The Act of Killing
In 2001, documentary filmmaker Joshua Oppenheimer was in Indonesia working on a film. He and his partner began investigating the Indonesian genocide of 1965-66, an event that has received little attention from outside Indonesia.
Set against the backdrop of the Cold War and US involvement in the Vietnam war, an allegedly pro-democracy party that called themselves the New Order staged a military coup and took over the country. To consolidate their power, the New Order staged anti-communist purges, eventually killing an estimated 1 million people over the course of a year.
The New Order won the day, and still rules Indonesia today. What Oppenheimer discovered when he was in Indonesia was that history there (as everywhere) is written by the winners. No one acknowledges the genocide. He described it as visiting German 40 years after the Nazis had won World War 2.
In his research, he meets Anwar Congo, a gangster who was promoted to lead the largest death squad in North Sumatra – he allegedly personally killed 1,000 people. What shocked Oppenheimer in his encounter with Congo was how remorseless he was about what he had done.
Anwar Congo rejected the term “war crime”, insisting he was not a murderer but a “free man”.
Oppenheimer decided to document Congo and his friends, in a film released in 2012 called “The Act of Killing”. In one haunting scene, Congo takes the film crew to a rooftop where he killed hundreds. He reenacts the killings, then starts doing a cha cha, happy and carefree.
It’s deeply messed up.
And it raises questions that make me (and I bet you!) deeply uncomfortable. Where is the justice in this situation? The murderers are still in power. It’s been 50 years and Indonesia doesn’t even acknowledge anything happened, let alone move toward reconciliation and restoration.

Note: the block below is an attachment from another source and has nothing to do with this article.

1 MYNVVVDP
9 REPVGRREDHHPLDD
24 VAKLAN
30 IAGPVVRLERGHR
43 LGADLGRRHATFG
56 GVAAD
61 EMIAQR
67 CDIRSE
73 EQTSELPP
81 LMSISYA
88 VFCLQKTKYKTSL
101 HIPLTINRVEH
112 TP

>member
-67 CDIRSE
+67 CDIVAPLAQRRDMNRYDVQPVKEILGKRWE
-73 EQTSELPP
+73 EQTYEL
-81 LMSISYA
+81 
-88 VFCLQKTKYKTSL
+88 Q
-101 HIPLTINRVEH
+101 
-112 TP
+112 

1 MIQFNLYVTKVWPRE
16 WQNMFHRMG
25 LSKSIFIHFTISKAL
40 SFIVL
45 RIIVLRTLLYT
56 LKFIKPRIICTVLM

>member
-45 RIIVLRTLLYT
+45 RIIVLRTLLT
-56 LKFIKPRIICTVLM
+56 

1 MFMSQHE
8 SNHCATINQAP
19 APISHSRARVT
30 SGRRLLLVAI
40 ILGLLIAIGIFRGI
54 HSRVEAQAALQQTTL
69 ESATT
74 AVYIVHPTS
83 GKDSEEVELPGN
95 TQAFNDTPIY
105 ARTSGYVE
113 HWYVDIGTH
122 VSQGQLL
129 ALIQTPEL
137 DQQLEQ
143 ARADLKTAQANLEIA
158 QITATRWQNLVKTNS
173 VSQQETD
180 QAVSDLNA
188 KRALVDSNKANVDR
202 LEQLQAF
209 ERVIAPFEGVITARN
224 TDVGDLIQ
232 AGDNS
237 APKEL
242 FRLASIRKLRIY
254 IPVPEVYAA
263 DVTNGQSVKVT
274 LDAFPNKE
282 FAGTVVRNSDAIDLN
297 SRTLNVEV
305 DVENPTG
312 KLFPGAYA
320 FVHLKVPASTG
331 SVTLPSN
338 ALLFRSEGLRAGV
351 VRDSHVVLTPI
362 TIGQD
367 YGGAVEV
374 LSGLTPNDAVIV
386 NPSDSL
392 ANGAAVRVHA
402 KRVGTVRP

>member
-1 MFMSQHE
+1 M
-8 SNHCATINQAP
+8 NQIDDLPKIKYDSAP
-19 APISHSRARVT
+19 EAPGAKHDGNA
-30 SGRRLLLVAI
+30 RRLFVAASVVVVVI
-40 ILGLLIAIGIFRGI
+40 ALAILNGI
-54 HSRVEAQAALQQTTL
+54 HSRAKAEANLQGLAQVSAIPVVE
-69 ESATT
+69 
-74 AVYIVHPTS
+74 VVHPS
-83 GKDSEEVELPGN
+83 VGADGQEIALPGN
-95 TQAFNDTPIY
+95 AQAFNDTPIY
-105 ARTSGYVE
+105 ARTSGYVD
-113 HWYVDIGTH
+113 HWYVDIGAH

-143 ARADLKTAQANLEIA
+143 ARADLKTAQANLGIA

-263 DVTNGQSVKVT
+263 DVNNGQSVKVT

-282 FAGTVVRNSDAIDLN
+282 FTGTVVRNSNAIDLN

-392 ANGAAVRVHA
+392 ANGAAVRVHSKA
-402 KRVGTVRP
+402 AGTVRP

What do you do with a man like Anwar Congo?
And even a casual student of history knows this is only the tip of the iceberg on the world stage. There are lots of Anwar Congos in the world, and those of us in this room are powerless to stop them.
How do we resist in the face of these giant, impossible evils? What are we who are powerless to do anything that has an impact really supposed to do?
Friends it is precisely because of these impossible evils we need faith. Faith calls us to look beyond ourselves, to cry out for the God who is bigger than us and trust that God is bigger than these evils too. Today, we’ll see that clinging to God’s way in the world and living out the story of Jesus even in the face of these big evils is the only hope we have of resurrection, of new life.
We’ll see that those who perpetrate violence and oppression, people like Congo and his friends, are locked in prisons of fear.